Why mist and mountains make great coffee

Journey high into the Andes to discover the secrets behind Colombian coffee.

Wednesday, May 6, 2020,
By Karen Carmichael
CRAFTSMANSHIP IN AGUADAS
CRAFTSMANSHIP IN AGUADAS

Clouds typically engulf Colombia's mountainous Caldas province west of Bogotá. The resulting wet conditions and cold nights have proven the perfect recipe for producing distinctive Arabica coffee, some of the highest grown coffee in the world.

To trace the coffee to its source and learn how Nespresso is helping Caldas farmers build a sustainable, high-quality coffee culture, National Geographic sent award-winning photographer Rena Effendi to Aguadas, or "the land that gives water." Located around 5,900 feet above sea level, the town is surrounded by the smallholder coffee farms where Master Origin Colombia coffee is born.

"On the drive to Aguadas, you feel like you are entering the clouds," says Rena, who accompanied Nespresso agronomists on their regular rounds to remote, family-owned coffee farms. The agronomists, part of Nespresso's AAA Sustainable Quality™ Programme, launched in 2003, build long-term relationships with coffee growers while also introducing new techniques and providing technical assistance to ensure a sustainable supply of high-quality coffee.

To consistently produce the Aguadas-sourced taste—a sweet and winey coffee with hints of candied apple and red berry notes—Nespresso's AAA agronomists visited dozens of farms and identified the common factors that created the preferred flavour:

1. High altitude locations (4,900 to 5,900 feet above sea level) in green mountain valleys situated above the clouds with cold overnight temperatures.
2. Careful, manual selection of ripe, red, and dense coffee cherries.
3. A long fermentation process of over 21 hours to clean up any pulp left around the seeds and prepare them to be dried.
4. Naturally drying the coffee in sunlight.

Using these four factors as the foundation, the agronomists created a standard protocol for Aguadas farmers to follow to produce coffee in the quantity that Nespresso requires. The Arabica coffee cherries are best picked when they are ripe, then pulped to remove the cherry skin and fermented for a long time due to the region’s microclimate. “Our task is to identify the best process for every coffee producer,” says Nespresso agronomist Alexander Aranda. “Since every farm is unique, we visit each farm and suggest the most appropriate methods for each farm.”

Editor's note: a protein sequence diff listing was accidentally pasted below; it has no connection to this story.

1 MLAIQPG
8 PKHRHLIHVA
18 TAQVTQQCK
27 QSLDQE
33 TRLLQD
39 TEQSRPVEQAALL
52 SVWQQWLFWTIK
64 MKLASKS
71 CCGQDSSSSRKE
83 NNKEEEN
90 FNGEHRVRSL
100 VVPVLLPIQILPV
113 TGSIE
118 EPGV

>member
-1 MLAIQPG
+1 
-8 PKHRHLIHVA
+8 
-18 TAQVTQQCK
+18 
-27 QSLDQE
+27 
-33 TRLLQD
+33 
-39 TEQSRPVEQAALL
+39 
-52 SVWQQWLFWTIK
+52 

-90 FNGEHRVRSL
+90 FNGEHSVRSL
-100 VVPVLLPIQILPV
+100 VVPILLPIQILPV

On her treks to the farms, such as grower Lionel Quintero’s, Rena got a firsthand look at the Aguadas process—a painstaking, artisanal method rooted in family tradition and a regional passion for coffee. Farmers deftly pick cherries from trees growing on steep and often muddy slopes and toss them into milling machines to remove the skins. Fermentation then loosens the flesh, or mucilage, and makes it easier to wash off.

Before the Nespresso AAA protocol was put in place, the mucilage was discharged into local rivers. Now, working with Nespresso agronomists, Aguadas farmers are composting the fruit waste, which helps protect water quality, reduces the need for additional fertilizer, and enriches the soil.

On Saturdays, this small town in Caldas, Colombia, erupts with excitement as coffee grown on the slopes arrives in traditional chiva buses to be sorted and graded by the local cooperative.

Photograph by Rena Effendi

The final step in the process celebrates Aguadas's distinctive coffee culture. The burlap sacks of beans are loaded onto colourful chiva (goat) buses that rumble into town to the cooperative where coffee is graded, sorted, sold, and, sometimes, roasted. Due to their hard work on raising the sustainable quality of their coffee, the farmers have been getting a better price. For Rena, witnessing the arrival of the brightly painted chivas reinforced the artisanal and thoroughly original aspect of Aguadas-sourced coffee.

“On Saturdays the whole town wakes up when the chivas descend,” she says. “It's a big party. The chivas are a cultural symbol of the place. The farmers could use trucks to carry their coffee, but they choose to continue the tradition. It just adds another layer of wonderfulness to the Aguadas coffee experience."

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